WHO warns of avian flu threat to Africa

Oct 28, 2005 (CIDRAP News) – The World Health Organization (WHO) warned today that if H5N1 avian influenza spread to Africa and caused human cases, it "could push fragile health systems to the brink of collapse."

Also, China today ruled out H5N1 avian flu in the death of a girl who lived in a village recently hit by a poultry outbreak, while Romania reported finding the virus for the first time in an area other than the Danube delta.

The virus has spread to Turkey, Romania, Croatia, and European Russia in recent weeks, and concern is rising that birds flying south from Siberia will bring the virus to Africa.

The WHO said the arrival of the virus in Africa "would be of great concern for human as well as animal health." Human and poultry populations are less dense in Africa than in Asia, but many African households have backyard flocks, which often mingle with wild birds.

The agency said the risk of human cases in Africa would be similar to the risk in Asia. With weak disease-surveillance systems, cases and case clusters probably would not be detected quickly, especially when the symptoms resemble those of many other common diseases. Other diseases, including AIDS, malaria, and tuberculosis, already have overwhelmed healthcare and financial resources.

"Sporadic cases of H5N1 infection and the frequent reluctance of residents to comply with recommended reporting and isolation measures during outbreaks of severe disease could push fragile health systems close to the brink of collapse," the WHO said.

In China, officials said a 12-year-old girl from Hunan province who died Oct 17 of suspected avian flu actually had pneumonia. The girl lived in Wantang, a village where 545 chickens and ducks died last week, the Associated Press (AP) reported.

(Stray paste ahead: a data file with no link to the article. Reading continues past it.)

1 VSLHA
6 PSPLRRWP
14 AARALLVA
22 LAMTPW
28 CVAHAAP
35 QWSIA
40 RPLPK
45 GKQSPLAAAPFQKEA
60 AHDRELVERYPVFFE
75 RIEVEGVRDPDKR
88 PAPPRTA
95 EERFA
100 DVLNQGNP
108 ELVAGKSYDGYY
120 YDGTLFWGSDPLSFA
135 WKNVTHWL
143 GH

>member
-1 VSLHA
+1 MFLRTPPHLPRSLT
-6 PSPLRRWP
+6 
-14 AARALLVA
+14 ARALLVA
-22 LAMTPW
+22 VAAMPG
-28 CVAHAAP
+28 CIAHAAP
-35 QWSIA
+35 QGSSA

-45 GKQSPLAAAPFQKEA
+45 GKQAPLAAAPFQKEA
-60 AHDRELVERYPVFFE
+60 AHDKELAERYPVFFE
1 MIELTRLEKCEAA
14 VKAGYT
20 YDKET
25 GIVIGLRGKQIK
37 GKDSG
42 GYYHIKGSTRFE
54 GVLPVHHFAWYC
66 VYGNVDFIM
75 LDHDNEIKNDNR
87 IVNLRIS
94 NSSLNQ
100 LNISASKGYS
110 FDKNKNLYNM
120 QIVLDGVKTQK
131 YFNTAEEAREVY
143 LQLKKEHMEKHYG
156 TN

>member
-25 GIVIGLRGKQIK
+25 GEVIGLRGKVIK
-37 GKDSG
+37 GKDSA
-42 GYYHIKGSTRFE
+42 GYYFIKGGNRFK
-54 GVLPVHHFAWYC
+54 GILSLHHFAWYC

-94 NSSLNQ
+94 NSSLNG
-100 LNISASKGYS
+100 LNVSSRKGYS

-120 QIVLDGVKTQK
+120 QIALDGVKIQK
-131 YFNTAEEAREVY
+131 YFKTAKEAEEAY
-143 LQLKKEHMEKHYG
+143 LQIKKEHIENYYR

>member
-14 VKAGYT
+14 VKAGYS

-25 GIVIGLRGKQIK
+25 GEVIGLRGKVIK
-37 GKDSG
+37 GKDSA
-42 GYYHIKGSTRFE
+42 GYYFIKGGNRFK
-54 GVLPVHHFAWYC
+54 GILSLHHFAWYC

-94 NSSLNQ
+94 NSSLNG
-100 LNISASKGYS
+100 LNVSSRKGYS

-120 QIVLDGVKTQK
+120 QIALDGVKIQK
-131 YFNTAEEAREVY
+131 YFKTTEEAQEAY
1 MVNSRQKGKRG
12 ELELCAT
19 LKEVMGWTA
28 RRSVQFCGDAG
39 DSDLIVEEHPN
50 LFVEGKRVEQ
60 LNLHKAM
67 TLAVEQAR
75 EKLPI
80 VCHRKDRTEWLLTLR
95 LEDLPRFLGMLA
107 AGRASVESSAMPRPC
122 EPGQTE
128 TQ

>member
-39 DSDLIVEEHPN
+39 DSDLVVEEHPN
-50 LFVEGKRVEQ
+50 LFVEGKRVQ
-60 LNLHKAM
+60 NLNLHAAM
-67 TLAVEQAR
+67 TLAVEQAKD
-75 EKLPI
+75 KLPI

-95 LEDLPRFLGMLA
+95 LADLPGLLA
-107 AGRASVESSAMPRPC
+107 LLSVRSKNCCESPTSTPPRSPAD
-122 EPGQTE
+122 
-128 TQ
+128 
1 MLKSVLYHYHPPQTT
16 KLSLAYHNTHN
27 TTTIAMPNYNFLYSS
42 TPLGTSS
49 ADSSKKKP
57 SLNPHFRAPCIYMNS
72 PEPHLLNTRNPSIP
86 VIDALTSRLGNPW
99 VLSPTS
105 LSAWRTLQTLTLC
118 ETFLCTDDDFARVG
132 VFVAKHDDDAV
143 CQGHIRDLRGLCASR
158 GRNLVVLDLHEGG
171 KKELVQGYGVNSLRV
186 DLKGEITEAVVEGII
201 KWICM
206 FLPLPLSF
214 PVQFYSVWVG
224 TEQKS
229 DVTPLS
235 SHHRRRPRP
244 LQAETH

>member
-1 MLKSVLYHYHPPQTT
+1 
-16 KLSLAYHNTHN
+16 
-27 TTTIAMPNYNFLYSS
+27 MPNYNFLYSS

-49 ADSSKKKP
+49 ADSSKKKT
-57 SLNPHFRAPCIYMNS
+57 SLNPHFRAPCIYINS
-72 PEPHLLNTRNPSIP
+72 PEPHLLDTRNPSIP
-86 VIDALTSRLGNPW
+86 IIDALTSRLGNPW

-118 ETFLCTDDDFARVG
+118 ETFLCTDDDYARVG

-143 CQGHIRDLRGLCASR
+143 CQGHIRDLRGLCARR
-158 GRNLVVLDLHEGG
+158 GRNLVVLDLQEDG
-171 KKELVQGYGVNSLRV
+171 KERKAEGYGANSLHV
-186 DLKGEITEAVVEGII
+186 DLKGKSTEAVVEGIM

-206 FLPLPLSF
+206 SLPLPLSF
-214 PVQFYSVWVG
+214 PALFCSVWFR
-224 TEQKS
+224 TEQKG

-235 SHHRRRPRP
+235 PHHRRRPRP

The girl's 9-year-old brother is hospitalized in stable condition with pneumonia, according to a Reuters report today. China has had no confirmed human cases of H5N1 avian flu to date.

Reuters reported that WHO officials in Geneva were calling for more information from China on the cases. WHO spokeswoman Maria Cheng said China had not provided any information. "We need more clarification because both [children] apparently had been exposed to sick chickens," she was quoted as saying.

Another WHO official said the agency wanted to know what tests were used to rule out avian flu, according to the AP.

In Romania, officials said a dead heron found in the northeast, near the Moldovan border, tested positive for H5N1, according to an Agence France-Presse report today. The agriculture minister, Gheorghe Flutur, said tests conduced in Weybridge, England, confirmed the virus.

Last week Flutur announced the virus had been found in two locations in the Danube River delta in southeastern Romania. Flutur said that more than 400 other tests on birds from eastern Romania had turned out negative, AFP reported.

In other news, three tourists from Reunion Island who were suspected of catching avian flu while traveling in Thailand have tested negative for the virus, according to a Reuters report today.

The story said a Thai health official, quoting unnamed French officials, said "final lab results" had excluded avian flu in the three French tourists. Reunion Island is a French possession off the east coast of Africa.

The French health ministry had said yesterday that one of the three tourists, a 43-year-old man, had tested negative. The three had visited a bird park in Thailand.

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